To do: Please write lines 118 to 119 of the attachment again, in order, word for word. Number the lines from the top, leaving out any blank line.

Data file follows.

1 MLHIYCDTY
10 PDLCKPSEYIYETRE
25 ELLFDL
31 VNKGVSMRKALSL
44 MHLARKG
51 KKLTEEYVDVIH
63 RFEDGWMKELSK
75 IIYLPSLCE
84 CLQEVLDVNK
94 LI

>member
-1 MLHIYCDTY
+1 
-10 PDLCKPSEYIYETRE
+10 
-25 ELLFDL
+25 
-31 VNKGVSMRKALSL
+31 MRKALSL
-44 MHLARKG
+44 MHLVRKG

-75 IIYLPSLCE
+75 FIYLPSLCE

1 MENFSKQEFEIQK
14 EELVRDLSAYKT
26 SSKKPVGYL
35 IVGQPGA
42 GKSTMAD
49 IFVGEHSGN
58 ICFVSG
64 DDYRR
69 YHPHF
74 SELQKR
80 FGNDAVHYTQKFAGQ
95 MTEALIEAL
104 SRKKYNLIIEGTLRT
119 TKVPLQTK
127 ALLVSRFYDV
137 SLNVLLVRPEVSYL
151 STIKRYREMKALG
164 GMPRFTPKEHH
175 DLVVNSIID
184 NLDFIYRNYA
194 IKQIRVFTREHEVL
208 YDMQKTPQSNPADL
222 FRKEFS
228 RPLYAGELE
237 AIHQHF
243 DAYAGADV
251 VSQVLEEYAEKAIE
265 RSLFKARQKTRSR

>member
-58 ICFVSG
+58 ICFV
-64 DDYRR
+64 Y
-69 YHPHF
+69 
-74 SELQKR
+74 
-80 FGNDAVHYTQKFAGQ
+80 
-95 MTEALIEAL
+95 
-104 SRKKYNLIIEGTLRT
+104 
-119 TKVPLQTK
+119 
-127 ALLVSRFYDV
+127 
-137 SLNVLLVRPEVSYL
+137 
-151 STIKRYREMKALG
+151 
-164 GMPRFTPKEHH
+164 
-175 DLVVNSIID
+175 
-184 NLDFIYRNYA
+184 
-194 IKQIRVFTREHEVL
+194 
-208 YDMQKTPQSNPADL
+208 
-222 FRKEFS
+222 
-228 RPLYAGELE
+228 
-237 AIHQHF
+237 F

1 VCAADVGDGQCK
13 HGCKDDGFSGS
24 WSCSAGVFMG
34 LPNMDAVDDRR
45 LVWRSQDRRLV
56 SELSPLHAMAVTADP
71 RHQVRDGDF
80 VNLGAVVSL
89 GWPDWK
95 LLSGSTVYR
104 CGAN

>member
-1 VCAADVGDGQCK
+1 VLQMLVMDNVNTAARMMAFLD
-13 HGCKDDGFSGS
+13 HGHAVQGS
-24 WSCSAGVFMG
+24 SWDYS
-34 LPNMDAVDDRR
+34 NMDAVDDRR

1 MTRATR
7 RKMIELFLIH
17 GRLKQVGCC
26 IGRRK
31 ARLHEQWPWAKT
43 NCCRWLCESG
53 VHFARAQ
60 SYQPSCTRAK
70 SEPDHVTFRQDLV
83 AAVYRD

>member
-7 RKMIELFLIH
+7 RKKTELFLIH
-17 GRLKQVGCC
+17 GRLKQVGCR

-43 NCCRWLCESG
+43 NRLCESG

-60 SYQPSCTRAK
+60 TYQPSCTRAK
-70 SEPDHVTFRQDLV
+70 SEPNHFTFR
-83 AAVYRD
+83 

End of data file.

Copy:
60 SYQPSCTRAK
70 SEPDHVTFRQDLV